RIVERSIDE, Calif. A team of scientists at the University of California, Riverside has begun working on a mosquito research project that, if successful, will provide valuable genetic resources capable of transforming the way mosquito research is conducted around the world.
The three-year project, funded by a $1 million grant from the W. M. Keck Foundation, commenced this month.
Led by Susan R. Wessler, who holds a University of California President's Chair and is a distinguished professor of genetics in the Department of Botany and Plant Sciences, the researchers will study mosquito genome sequences to identify "transposable elements" DNA pieces that can move from one genomic location to another.
Transposable elements (TEs) play vital roles in gene and genome evolution by changing DNA amount and building up mutations. They contribute the raw material used by plants and animals to adapt to an ever changing environment. They are the most abundant component of the genomes of virtually all eukaryotes, accounting for almost 50 percent of the human genome.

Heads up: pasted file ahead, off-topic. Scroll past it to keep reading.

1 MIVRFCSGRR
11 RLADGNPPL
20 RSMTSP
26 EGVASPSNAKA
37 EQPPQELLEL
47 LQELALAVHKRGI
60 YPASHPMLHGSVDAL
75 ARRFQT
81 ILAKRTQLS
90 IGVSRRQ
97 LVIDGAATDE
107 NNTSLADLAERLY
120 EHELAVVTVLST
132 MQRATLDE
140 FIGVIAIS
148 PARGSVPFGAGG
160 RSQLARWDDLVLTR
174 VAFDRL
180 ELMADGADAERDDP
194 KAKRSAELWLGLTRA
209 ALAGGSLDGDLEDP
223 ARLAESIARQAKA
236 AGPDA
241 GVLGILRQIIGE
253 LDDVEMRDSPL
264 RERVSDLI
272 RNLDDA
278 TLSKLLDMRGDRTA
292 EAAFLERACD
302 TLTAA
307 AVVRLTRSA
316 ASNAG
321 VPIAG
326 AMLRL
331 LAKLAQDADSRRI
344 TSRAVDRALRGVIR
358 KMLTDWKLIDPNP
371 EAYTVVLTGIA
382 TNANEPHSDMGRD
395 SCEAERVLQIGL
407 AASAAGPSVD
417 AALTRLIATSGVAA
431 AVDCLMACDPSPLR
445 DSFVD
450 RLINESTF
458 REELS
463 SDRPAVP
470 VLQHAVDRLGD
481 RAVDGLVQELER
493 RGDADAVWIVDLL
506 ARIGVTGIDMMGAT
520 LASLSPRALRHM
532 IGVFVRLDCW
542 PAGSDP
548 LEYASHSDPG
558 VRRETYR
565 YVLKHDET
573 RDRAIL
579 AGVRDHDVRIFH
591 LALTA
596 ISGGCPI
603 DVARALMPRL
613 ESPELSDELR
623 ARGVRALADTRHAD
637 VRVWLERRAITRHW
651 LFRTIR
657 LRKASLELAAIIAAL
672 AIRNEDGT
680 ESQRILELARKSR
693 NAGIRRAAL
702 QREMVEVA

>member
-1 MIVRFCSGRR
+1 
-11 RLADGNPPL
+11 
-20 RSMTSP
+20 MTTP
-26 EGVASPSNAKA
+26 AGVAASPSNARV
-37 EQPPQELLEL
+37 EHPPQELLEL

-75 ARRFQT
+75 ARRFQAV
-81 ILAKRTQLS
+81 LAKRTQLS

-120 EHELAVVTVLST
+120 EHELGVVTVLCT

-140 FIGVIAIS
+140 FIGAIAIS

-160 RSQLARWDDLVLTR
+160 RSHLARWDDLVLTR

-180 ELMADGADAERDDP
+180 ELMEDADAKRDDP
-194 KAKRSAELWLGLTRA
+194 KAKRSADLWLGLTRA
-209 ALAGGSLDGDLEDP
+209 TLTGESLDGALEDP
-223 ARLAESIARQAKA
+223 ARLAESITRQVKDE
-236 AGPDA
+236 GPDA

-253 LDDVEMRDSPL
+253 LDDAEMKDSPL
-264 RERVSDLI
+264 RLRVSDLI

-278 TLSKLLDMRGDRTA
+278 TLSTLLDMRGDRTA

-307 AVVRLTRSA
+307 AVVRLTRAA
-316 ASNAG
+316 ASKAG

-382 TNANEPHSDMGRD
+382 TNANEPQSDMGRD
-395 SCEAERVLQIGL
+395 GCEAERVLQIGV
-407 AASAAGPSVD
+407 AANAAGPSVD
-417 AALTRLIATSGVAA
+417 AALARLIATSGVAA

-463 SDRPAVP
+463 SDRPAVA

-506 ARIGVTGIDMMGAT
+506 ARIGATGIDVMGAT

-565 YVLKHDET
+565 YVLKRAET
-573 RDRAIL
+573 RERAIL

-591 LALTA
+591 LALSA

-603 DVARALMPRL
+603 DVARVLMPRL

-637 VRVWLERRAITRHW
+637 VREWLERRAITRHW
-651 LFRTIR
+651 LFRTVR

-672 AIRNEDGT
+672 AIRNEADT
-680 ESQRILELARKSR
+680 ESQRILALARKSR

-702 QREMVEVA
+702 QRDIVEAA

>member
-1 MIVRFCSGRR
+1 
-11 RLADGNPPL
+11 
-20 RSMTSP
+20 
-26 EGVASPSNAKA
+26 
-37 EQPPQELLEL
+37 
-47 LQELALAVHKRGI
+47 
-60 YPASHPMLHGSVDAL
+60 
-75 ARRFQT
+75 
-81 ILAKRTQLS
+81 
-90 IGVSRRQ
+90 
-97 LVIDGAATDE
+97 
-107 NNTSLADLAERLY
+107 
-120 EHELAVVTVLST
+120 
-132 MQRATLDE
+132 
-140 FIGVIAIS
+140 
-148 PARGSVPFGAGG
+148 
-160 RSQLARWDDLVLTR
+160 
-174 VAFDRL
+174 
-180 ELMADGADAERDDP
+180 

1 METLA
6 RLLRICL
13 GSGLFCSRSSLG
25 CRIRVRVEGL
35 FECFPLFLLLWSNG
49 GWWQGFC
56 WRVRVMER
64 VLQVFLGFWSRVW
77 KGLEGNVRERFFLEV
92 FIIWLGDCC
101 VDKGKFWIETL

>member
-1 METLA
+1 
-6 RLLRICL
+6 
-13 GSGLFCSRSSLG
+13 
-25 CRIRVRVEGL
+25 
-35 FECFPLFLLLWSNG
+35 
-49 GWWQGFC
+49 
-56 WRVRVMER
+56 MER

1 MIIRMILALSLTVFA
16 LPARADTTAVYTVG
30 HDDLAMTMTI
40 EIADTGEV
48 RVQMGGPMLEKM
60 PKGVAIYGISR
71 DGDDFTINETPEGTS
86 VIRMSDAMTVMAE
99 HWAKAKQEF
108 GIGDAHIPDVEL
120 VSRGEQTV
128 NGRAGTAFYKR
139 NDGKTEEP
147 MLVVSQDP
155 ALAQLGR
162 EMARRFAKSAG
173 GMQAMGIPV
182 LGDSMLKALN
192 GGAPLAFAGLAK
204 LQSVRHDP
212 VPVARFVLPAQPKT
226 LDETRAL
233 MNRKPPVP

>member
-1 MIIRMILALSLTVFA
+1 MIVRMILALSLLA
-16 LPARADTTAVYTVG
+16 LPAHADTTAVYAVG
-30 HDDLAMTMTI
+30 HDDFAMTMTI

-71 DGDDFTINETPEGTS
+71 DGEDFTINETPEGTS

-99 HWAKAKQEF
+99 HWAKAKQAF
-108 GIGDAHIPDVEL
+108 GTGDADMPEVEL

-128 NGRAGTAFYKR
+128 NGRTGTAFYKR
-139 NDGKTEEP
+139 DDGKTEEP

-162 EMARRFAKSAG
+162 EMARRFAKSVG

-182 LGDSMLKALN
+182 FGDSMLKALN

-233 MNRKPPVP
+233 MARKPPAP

"The mosquito genome-wide immune system is designed to inactivate TEs, and functions like a surveillance system," said Wessler, a world leader in the computational and experimental analysis of TEs. "In this project, when we search for TEs that can move within and between mosquito chromosomes, we will focus on endogenous mosquito TEs those encoded by the mosquito genome that have adapted to overcome the mosquitoes' immune systems. These TEs are not inactivated and may play a role in how mosquitoes adapt to their environment."
Specifically, Wessler and her team will focus on a type of TE called miniature inverted repeat transposa
|Contact: Iqbal Pittalwala|
University of California - Riverside